|Funding for:||UK Students, EU Students, International Students|
|Funding amount:||See advert for details|
|Placed On:||5th September 2023|
|Closes:||1st November 2023|
The GW4 BioMed2 MRC DTP is offering up to 22 funded studentships across a range of biomedical disciplines, with a start date of October 2024.
These four-year studentships provide funding for fees and stipend at the rate set by the UK Research Councils, as well as other research training and support costs, and are available to UK and International students.
About the GW4 BioMed2 Doctoral Training Partnership
The partnership brings together the Universities of Bath, Bristol, Cardiff (lead) and Exeter to develop the next generation of biomedical researchers. Students will have access to the combined research strengths, training expertise and resources of the four research-intensive universities, with opportunities to participate in interdisciplinary and 'team science'. The DTP already has over 90 studentships over 6 cohorts in its first phase, along with 38 students over 2 cohorts in its second phase.
The 80 projects available for application, are aligned to the following themes;
Applications open on 4nd September 2023 and close at 5.00pm on 1st November 2023.
Studentships will be 4 years full time. Part time study is also available.
Infection, Immunity, Antimicrobial Resistance & Repair
Phages are viruses that infect bacteria and the most abundant biological entity on Earth. Given the escalating threat of antimicrobial resistance, phages have gained renewed interest for the treatment of bacterial infections, offering a personalised approach to treatment. Using cryoelectron microscopy, our objective is to characterise and subsequently enhance the efficiency of selected phages, expanding their versatility and applicability in the field of medicine.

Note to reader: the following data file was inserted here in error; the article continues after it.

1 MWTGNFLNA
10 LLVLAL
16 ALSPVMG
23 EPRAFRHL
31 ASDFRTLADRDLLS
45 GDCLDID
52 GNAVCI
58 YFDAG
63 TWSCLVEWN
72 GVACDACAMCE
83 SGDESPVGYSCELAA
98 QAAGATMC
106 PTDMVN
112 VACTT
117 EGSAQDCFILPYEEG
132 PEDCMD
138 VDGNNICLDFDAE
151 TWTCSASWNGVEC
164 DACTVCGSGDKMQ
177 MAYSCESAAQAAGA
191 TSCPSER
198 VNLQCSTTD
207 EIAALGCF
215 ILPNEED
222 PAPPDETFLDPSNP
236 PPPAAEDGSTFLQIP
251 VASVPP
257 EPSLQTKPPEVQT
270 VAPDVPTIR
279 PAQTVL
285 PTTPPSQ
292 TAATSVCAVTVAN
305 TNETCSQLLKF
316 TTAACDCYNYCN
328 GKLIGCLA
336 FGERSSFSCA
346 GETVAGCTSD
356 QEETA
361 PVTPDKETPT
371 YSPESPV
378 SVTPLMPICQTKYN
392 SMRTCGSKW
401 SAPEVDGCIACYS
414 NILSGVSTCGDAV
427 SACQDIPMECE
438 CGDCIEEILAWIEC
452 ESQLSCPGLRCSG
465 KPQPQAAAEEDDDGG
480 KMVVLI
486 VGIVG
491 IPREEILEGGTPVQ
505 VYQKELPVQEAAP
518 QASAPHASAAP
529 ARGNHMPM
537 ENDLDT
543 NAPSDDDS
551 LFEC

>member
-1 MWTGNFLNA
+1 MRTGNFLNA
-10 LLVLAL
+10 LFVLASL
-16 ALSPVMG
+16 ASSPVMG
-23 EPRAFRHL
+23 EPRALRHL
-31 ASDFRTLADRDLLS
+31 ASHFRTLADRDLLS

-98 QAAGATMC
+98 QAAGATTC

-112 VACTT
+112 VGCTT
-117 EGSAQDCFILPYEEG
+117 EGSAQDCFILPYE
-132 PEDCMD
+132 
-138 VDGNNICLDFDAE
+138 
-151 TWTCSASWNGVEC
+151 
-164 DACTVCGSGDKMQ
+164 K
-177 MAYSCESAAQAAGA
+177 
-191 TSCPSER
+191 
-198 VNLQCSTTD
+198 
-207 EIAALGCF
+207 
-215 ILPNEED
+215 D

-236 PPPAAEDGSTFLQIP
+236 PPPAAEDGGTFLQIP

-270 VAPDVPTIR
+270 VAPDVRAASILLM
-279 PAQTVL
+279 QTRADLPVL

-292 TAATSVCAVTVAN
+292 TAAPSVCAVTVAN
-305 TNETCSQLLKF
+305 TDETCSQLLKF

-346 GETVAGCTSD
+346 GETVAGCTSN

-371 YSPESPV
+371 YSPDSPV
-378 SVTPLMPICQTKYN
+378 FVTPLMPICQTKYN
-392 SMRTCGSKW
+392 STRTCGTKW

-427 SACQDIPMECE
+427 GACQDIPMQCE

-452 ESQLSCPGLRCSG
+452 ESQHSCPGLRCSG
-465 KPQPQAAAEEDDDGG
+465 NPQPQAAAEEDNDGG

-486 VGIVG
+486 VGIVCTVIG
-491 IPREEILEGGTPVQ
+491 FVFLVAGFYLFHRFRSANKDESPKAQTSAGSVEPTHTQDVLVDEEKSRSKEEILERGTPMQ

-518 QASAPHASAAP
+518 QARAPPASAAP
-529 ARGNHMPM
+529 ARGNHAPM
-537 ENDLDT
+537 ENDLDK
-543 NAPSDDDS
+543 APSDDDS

With the rise of antibiotic-resistant bacteria posing a significant threat to public health, there has been a growing recognition of the potential of bacteriophages (phages) as an alternative or complementary approach to traditional antibiotics. When a phage infects a bacterium, it binds to specific receptors on the surface of the cell and injects its genetic material into the host. It then hijacks the host's machinery, using it to replicate its own genetic material and produce new phage particles. Phages exhibit self-catalytic amplification at the site of infection, ultimately being eliminated from the body when they exhaust their host population. Unlike antibiotics, phages have evolved to infect and kill specific bacteria over millions of years, avoiding the collateral damage to the commensal microbiome. Their abundance, diversity and specificity make them a potent, low-cost, near-limitless resource for personalised antimicrobials.
However, phage therapeutics face two significant challenges. First, the specificity of phages is also their greatest limitation for therapy. Phages must be selected that infect a pathogen specific to a patient. This requires additional time and resources to screen large phage biobanks for appropriate phages, and poses significant regulatory challenges as each phage could potentially require its own authorisation as a medicine, rendering phage therapy time consuming and cost-prohibitive. Second, the innate immune system eliminates phages from the body by recognising specific peptides on the phage surface, thereby diminishing their ability to locate and eradicate target bacteria.
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